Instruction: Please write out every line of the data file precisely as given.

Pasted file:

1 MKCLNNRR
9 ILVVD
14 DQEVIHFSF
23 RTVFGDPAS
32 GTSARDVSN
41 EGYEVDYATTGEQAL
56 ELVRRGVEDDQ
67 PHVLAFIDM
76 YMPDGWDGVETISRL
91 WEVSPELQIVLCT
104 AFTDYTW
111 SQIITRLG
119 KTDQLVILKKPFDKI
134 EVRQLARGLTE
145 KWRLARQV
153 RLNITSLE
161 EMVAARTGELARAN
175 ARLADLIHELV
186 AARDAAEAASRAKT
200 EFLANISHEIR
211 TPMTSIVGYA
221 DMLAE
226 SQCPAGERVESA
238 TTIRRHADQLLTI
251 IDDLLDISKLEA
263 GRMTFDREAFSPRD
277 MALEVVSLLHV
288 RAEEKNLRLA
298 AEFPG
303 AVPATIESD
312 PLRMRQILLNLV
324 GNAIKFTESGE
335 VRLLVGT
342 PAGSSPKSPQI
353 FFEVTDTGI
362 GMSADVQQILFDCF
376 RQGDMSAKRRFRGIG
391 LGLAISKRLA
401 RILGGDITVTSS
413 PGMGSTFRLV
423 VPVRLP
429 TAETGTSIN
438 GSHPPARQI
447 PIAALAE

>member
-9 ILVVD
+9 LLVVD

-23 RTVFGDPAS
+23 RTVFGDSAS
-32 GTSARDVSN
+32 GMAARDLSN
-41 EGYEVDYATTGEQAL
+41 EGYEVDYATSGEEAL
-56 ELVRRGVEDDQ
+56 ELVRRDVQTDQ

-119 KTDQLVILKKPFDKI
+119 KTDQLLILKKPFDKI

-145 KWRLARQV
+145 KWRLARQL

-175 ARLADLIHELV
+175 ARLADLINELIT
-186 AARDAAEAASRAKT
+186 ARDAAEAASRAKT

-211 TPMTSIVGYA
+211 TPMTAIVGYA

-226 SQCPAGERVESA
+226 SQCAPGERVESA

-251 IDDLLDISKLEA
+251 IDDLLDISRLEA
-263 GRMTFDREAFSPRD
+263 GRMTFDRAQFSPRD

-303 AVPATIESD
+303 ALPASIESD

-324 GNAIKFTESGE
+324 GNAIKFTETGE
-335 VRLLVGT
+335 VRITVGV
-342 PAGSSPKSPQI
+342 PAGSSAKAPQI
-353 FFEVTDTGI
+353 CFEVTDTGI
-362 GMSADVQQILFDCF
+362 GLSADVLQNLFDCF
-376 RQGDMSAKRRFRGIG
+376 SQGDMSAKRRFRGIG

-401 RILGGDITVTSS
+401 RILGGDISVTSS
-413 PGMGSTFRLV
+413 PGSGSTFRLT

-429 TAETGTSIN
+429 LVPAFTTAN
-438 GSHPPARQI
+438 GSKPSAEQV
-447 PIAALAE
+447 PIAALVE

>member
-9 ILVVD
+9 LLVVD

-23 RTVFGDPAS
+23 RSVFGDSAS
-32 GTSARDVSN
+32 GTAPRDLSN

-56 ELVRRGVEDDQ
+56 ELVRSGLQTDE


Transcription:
1 MKCLNNRR
9 ILVVD
14 DQEVIHFSF
23 RTVFGDPAS
32 GTSARDVSN
41 EGYEVDYATTGEQAL
56 ELVRRGVEDDQ
67 PHVLAFIDM
76 YMPDGWDGVETISRL
91 WEVSPELQIVLCT
104 AFTDYTW
111 SQIITRLG
119 KTDQLVILKKPFDKI
134 EVRQLARGLTE
145 KWRLARQV
153 RLNITSLE
161 EMVAARTGELARAN
175 ARLADLIHELV
186 AARDAAEAASRAKT
200 EFLANISHEIR
211 TPMTSIVGYA
221 DMLAE
226 SQCPAGERVESA
238 TTIRRHADQLLTI
251 IDDLLDISKLEA
263 GRMTFDREAFSPRD
277 MALEVVSLLHV
288 RAEEKNLRLA
298 AEFPG
303 AVPATIESD
312 PLRMRQILLNLV
324 GNAIKFTESGE
335 VRLLVGT
342 PAGSSPKSPQI
353 FFEVTDTGI
362 GMSADVQQILFDCF
376 RQGDMSAKRRFRGIG
391 LGLAISKRLA
401 RILGGDITVTSS
413 PGMGSTFRLV
423 VPVRLP
429 TAETGTSIN
438 GSHPPARQI
447 PIAALAE

>member
-9 ILVVD
+9 LLVVD

-23 RTVFGDPAS
+23 RTVFGDSAS
-32 GTSARDVSN
+32 GMAARDLSN
-41 EGYEVDYATTGEQAL
+41 EGYEVDYATSGEEAL
-56 ELVRRGVEDDQ
+56 ELVRRDVQTDQ

-119 KTDQLVILKKPFDKI
+119 KTDQLLILKKPFDKI

-145 KWRLARQV
+145 KWRLARQL

-175 ARLADLIHELV
+175 ARLADLINELIT
-186 AARDAAEAASRAKT
+186 ARDAAEAASRAKT

-211 TPMTSIVGYA
+211 TPMTAIVGYA

-226 SQCPAGERVESA
+226 SQCAPGERVESA

-251 IDDLLDISKLEA
+251 IDDLLDISRLEA
-263 GRMTFDREAFSPRD
+263 GRMTFDRAQFSPRD

-303 AVPATIESD
+303 ALPASIESD

-324 GNAIKFTESGE
+324 GNAIKFTETGE
-335 VRLLVGT
+335 VRITVGV
-342 PAGSSPKSPQI
+342 PAGSSAKAPQI
-353 FFEVTDTGI
+353 CFEVTDTGI
-362 GMSADVQQILFDCF
+362 GLSADVLQNLFDCF
-376 RQGDMSAKRRFRGIG
+376 SQGDMSAKRRFRGIG

-401 RILGGDITVTSS
+401 RILGGDISVTSS
-413 PGMGSTFRLV
+413 PGSGSTFRLT

-429 TAETGTSIN
+429 LVPAFTTAN
-438 GSHPPARQI
+438 GSKPSAEQV
-447 PIAALAE
+447 PIAALVE

>member
-9 ILVVD
+9 LLVVD

-23 RTVFGDPAS
+23 RSVFGDSAS
-32 GTSARDVSN
+32 GTAPRDLSN

-56 ELVRRGVEDDQ
+56 ELVRSGLQTDE